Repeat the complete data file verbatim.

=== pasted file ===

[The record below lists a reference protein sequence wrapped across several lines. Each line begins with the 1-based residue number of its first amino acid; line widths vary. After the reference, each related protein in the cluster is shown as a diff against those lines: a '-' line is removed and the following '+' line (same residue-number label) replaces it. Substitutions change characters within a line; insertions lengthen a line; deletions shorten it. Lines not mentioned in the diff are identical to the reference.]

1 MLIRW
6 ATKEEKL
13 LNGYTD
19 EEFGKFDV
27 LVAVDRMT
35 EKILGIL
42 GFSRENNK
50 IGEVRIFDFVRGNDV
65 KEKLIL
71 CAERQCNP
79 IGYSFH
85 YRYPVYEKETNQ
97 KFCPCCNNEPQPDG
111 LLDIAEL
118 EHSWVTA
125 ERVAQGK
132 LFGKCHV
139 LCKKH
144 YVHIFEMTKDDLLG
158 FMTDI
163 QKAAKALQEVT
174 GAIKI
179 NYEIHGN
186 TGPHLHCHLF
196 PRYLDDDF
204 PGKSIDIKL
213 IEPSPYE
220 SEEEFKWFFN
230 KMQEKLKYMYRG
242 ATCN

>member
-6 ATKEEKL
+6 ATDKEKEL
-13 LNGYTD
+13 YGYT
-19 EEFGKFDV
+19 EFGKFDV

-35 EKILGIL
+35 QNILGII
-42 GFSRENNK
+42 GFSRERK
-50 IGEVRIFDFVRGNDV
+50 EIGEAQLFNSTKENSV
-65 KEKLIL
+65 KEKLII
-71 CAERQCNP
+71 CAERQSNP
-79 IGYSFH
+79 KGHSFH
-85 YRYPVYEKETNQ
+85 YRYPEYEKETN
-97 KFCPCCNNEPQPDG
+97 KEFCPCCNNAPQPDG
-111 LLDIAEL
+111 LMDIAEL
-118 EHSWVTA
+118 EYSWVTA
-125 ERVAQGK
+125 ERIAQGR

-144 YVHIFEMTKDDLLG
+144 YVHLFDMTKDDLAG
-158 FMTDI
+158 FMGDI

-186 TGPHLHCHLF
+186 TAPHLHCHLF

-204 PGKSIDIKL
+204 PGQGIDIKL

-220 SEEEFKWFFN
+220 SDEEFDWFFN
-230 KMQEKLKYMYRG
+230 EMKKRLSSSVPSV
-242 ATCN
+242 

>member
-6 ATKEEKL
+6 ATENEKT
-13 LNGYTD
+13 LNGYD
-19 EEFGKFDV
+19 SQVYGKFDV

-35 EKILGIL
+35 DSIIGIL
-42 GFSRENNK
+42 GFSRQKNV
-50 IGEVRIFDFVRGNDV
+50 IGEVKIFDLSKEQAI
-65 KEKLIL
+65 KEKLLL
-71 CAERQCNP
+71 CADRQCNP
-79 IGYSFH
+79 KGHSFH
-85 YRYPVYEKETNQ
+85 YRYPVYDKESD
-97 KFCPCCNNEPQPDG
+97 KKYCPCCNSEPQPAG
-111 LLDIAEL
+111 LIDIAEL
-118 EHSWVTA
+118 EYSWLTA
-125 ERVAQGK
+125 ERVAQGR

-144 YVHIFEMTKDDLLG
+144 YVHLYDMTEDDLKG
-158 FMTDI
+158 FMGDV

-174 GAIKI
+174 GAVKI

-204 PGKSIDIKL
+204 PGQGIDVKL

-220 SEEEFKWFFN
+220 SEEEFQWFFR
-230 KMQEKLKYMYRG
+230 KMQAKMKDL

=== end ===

[The record below lists a reference protein sequence wrapped across several lines. Each line begins with the 1-based residue number of its first amino acid; line widths vary. After the reference, each related protein in the cluster is shown as a diff against those lines: a '-' line is removed and the following '+' line (same residue-number label) replaces it. Substitutions change characters within a line; insertions lengthen a line; deletions shorten it. Lines not mentioned in the diff are identical to the reference.]

1 MLIRW
6 ATKEEKL
13 LNGYTD
19 EEFGKFDV
27 LVAVDRMT
35 EKILGIL
42 GFSRENNK
50 IGEVRIFDFVRGNDV
65 KEKLIL
71 CAERQCNP
79 IGYSFH
85 YRYPVYEKETNQ
97 KFCPCCNNEPQPDG
111 LLDIAEL
118 EHSWVTA
125 ERVAQGK
132 LFGKCHV
139 LCKKH
144 YVHIFEMTKDDLLG
158 FMTDI
163 QKAAKALQEVT
174 GAIKI
179 NYEIHGN
186 TGPHLHCHLF
196 PRYLDDDF
204 PGKSIDIKL
213 IEPSPYE
220 SEEEFKWFFN
230 KMQEKLKYMYRG
242 ATCN

>member
-6 ATKEEKL
+6 ATDKEKEL
-13 LNGYTD
+13 YGYT
-19 EEFGKFDV
+19 EFGKFDV

-35 EKILGIL
+35 QNILGII
-42 GFSRENNK
+42 GFSRERK
-50 IGEVRIFDFVRGNDV
+50 EIGEAQLFNSTKENSV
-65 KEKLIL
+65 KEKLII
-71 CAERQCNP
+71 CAERQSNP
-79 IGYSFH
+79 KGHSFH
-85 YRYPVYEKETNQ
+85 YRYPEYEKETN
-97 KFCPCCNNEPQPDG
+97 KEFCPCCNNAPQPDG
-111 LLDIAEL
+111 LMDIAEL
-118 EHSWVTA
+118 EYSWVTA
-125 ERVAQGK
+125 ERIAQGR

-144 YVHIFEMTKDDLLG
+144 YVHLFDMTKDDLAG
-158 FMTDI
+158 FMGDI

-186 TGPHLHCHLF
+186 TAPHLHCHLF

-204 PGKSIDIKL
+204 PGQGIDIKL

-220 SEEEFKWFFN
+220 SDEEFDWFFN
-230 KMQEKLKYMYRG
+230 EMKKRLSSSVPSV
-242 ATCN
+242 

>member
-6 ATKEEKL
+6 ATENEKT
-13 LNGYTD
+13 LNGYD
-19 EEFGKFDV
+19 SQVYGKFDV

-35 EKILGIL
+35 DSIIGIL
-42 GFSRENNK
+42 GFSRQKNV
-50 IGEVRIFDFVRGNDV
+50 IGEVKIFDLSKEQAI
-65 KEKLIL
+65 KEKLLL
-71 CAERQCNP
+71 CADRQCNP
-79 IGYSFH
+79 KGHSFH
-85 YRYPVYEKETNQ
+85 YRYPVYDKESD
-97 KFCPCCNNEPQPDG
+97 KKYCPCCNSEPQPAG
-111 LLDIAEL
+111 LIDIAEL
-118 EHSWVTA
+118 EYSWLTA
-125 ERVAQGK
+125 ERVAQGR

-144 YVHIFEMTKDDLLG
+144 YVHLYDMTEDDLKG
-158 FMTDI
+158 FMGDV

-174 GAIKI
+174 GAVKI

-204 PGKSIDIKL
+204 PGQGIDVKL

-220 SEEEFKWFFN
+220 SEEEFQWFFR
-230 KMQEKLKYMYRG
+230 KMQAKMKDL